Umair Haque, HBR Blogs: "Steve's goal in paying obsessive attention to all things Apple wasn't
merely to "listen" but to discern people's wildest expectations, and
then firmly take a quantum leap past them, instead of merely discovering
the lowest-common-denominator of what people wanted most today, and
then pandering to it. Leapfrogging your customers means creating new
markets, not just new products. And Apple's created (or rejuvenated) market after market by applying the logic above"
OmMalik, GigaOm: "While I wish for him to have more time with his family, I am also being very selfish. I will miss the thespian who made inanimate objects like a computer become a thing to behold. A few years ago, I compared Steve to Howard Hughes using the line, “Some men dream the future. He built it.”
John Gapper, Financial Times:"Mr Jobs, at the age of only 56, stands as one of the great business leaders – arguably the greatest – of the postwar era. For the past 30
years, he has not only led the wave of technological change emanating from Silicon Valley – the personal computer, the internet, the tablet – but stamped his aesthetic on the world.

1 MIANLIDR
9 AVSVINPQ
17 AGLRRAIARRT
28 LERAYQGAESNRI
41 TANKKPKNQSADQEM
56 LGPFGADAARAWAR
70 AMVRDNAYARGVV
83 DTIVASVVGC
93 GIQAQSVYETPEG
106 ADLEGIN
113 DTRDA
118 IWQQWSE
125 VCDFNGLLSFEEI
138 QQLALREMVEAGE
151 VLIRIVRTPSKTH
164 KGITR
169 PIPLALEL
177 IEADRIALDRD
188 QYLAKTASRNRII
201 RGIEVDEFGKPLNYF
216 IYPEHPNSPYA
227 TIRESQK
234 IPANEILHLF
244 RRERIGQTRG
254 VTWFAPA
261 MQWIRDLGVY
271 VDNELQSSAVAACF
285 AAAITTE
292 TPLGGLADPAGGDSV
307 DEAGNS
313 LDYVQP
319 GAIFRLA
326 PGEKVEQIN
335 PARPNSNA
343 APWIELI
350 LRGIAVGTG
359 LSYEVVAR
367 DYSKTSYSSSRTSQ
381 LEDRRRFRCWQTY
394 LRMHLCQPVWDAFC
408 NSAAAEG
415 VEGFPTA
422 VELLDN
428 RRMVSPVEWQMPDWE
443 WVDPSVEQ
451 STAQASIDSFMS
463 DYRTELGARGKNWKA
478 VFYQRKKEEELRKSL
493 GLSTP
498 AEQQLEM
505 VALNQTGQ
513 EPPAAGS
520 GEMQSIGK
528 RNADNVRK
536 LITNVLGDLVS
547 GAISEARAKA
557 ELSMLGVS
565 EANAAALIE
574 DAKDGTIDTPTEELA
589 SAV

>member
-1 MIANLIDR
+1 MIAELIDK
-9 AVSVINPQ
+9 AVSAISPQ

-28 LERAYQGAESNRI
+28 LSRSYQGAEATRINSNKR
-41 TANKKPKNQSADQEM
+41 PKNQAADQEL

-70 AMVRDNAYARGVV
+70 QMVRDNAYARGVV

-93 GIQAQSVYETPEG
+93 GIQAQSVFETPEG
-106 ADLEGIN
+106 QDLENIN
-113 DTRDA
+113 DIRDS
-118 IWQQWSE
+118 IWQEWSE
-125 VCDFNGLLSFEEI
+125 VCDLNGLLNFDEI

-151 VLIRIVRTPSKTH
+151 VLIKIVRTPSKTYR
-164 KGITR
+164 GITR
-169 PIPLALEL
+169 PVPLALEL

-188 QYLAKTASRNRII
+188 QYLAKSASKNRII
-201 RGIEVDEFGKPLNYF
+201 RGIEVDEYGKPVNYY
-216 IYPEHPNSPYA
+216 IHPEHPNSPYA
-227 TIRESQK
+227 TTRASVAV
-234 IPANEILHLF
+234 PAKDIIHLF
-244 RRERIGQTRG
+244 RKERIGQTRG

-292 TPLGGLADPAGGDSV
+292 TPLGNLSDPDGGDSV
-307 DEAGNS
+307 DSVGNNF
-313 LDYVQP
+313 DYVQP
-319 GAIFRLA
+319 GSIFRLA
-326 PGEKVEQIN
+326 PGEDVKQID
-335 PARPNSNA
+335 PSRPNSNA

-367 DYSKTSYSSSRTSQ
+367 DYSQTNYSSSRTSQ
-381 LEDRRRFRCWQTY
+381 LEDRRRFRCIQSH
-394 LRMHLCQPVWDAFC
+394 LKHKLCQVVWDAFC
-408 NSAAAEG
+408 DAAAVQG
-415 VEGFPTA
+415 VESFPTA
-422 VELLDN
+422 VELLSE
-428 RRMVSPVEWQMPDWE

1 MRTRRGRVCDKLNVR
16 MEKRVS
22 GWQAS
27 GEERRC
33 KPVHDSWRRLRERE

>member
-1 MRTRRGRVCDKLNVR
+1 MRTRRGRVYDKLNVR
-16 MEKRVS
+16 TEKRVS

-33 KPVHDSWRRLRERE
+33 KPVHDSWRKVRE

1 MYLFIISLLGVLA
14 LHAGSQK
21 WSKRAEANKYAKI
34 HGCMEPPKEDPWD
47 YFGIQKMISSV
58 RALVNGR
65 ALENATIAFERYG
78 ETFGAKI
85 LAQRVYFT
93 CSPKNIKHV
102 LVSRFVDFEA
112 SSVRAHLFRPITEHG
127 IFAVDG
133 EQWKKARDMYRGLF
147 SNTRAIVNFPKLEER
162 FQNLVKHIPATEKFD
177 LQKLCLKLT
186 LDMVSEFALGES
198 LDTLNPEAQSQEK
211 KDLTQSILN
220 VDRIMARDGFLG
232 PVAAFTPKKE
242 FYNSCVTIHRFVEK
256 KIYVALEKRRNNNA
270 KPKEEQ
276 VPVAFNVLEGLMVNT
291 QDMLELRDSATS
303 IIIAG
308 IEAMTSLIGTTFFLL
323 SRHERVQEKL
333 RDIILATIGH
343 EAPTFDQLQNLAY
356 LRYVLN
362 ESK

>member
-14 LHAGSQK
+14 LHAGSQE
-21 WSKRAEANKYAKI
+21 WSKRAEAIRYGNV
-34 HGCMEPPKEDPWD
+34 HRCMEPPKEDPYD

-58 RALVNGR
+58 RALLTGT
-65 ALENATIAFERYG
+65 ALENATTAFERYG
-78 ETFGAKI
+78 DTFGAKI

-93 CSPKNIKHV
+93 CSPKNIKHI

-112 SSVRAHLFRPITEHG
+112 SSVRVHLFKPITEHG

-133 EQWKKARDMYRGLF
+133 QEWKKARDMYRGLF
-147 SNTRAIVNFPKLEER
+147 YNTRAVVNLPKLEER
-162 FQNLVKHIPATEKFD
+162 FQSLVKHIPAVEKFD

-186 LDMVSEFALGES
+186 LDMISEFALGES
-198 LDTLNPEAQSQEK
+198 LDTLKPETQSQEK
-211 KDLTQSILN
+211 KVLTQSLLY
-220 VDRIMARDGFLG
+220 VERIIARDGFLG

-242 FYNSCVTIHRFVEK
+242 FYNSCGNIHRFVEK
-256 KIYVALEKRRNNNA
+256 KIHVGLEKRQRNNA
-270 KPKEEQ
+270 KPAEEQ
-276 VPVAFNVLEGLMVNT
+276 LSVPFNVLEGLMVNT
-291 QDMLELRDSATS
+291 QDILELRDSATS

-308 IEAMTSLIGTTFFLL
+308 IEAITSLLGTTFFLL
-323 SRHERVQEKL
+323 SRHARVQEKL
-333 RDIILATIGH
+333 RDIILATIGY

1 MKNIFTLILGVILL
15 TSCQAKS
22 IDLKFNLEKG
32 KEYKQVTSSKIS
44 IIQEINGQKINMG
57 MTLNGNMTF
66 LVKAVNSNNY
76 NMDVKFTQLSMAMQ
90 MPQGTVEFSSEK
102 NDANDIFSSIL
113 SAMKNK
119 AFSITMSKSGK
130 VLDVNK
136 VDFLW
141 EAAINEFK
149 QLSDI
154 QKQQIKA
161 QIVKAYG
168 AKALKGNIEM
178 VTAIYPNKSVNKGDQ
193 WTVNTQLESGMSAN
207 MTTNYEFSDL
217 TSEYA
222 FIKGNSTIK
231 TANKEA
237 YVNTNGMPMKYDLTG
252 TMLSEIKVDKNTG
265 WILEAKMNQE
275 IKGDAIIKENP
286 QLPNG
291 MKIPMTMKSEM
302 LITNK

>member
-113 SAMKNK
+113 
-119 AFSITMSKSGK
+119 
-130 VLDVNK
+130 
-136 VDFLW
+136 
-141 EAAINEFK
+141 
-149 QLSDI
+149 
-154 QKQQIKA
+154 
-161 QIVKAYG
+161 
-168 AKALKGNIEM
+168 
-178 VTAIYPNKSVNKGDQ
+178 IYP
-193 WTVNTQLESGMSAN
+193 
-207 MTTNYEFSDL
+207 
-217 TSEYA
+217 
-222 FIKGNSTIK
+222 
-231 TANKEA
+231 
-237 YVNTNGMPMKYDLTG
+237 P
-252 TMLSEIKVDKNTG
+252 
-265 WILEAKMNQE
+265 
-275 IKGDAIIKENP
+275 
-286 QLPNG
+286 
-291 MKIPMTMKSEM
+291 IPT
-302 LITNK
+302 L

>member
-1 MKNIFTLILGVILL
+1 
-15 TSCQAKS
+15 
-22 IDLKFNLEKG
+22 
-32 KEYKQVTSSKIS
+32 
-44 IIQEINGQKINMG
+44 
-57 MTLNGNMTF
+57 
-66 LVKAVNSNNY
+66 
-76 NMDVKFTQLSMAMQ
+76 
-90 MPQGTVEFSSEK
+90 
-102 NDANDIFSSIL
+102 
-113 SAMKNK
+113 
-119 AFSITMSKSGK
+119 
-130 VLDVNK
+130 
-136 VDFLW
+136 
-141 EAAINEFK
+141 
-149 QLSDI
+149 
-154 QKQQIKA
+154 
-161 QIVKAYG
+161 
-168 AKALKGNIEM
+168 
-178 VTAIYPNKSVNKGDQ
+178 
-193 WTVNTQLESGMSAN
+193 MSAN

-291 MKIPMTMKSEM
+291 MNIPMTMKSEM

He has combined the iconoclasm and creativity of the rebel entrepreneur with the ability to assemble a world-beating manufacturing, design and marketing team around him. In the past few years, Apple has been not only unbeatable but hardly even matchable. Its competitors have fallen by the wayside in frustration."
John Biggs, TechCrunch:"I wasn’t always a Mac lover. I thought they were over-priced and pretty. [...] But over the past decade I learned the satisfaction of a machine that just works. It’s a machine that [Jobs] put most of his life into, a machine that has the heart of a much older thing, a thing that lay blinking and frantic in a Stanford computer lab somewhere and then, over time, shrank down to something you and I can fit into our pockets. Many complained that the ecosystem that he created was a walled garden, but I’d equate it to a pasture. “The reason everything looks beautiful is because it is out of balance,” wrote Zen master Shunryu Suzuki. “But its background is always in perfect harmony.” In the front,
anything can happen. In the back, perfect calm and order."